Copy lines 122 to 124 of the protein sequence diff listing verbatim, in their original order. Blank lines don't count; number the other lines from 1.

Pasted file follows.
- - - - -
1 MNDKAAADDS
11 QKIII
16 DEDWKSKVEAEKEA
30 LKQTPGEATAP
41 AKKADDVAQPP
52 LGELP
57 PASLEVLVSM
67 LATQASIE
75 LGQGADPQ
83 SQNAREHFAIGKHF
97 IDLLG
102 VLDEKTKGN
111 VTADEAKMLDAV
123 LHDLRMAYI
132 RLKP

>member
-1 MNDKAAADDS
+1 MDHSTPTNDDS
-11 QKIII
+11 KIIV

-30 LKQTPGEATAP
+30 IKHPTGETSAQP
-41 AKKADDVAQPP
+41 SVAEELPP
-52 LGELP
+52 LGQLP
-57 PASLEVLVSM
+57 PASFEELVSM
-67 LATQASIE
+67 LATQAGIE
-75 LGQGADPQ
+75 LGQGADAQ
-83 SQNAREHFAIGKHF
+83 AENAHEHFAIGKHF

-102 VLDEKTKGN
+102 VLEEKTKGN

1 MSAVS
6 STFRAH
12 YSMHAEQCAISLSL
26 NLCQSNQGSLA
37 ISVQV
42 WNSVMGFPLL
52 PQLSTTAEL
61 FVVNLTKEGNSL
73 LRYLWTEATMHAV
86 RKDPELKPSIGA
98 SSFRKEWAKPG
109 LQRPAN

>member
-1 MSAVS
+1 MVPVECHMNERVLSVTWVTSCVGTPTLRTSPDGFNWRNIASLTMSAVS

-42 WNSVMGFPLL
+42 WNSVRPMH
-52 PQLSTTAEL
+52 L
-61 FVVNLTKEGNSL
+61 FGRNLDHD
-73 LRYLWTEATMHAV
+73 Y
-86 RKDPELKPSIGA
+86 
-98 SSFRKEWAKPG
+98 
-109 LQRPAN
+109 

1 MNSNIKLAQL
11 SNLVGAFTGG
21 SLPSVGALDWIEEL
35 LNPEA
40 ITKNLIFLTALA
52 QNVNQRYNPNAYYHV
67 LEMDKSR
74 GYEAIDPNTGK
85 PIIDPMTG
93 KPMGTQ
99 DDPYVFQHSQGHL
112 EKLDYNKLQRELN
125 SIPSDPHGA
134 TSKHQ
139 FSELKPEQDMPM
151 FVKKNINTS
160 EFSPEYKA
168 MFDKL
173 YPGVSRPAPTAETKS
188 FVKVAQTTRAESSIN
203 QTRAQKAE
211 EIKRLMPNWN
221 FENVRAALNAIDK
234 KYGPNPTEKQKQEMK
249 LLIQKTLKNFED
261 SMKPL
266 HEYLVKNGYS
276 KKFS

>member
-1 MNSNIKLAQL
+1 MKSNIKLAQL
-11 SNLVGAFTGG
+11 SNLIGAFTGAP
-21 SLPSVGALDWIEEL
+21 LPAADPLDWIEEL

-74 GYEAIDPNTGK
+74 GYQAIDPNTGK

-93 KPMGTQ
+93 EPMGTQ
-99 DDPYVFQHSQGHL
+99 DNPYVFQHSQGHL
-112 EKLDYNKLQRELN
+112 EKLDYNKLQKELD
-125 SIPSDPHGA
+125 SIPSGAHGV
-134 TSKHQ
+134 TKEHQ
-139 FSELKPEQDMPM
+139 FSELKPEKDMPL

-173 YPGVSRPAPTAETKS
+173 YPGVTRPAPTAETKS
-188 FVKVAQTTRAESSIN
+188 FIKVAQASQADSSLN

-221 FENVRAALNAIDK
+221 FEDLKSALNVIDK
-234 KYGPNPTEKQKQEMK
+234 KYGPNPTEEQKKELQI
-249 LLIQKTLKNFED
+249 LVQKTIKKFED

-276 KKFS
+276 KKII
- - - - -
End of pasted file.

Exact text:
+234 KYGPNPTEEQKKELQI
-249 LLIQKTLKNFED
+249 LVQKTIKKFED